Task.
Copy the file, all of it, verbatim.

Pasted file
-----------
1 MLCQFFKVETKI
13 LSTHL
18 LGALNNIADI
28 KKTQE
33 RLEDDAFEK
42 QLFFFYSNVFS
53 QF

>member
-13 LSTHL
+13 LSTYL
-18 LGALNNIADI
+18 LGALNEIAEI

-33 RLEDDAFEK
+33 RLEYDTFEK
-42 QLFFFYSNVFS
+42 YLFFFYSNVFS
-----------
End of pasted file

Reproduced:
1 MLCQFFKVETKI
13 LSTHL
18 LGALNNIADI
28 KKTQE
33 RLEDDAFEK
42 QLFFFYSNVFS
53 QF

>member
-13 LSTHL
+13 LSTYL
-18 LGALNNIADI
+18 LGALNEIAEI

-33 RLEDDAFEK
+33 RLEYDTFEK
-42 QLFFFYSNVFS
+42 YLFFFYSNVFS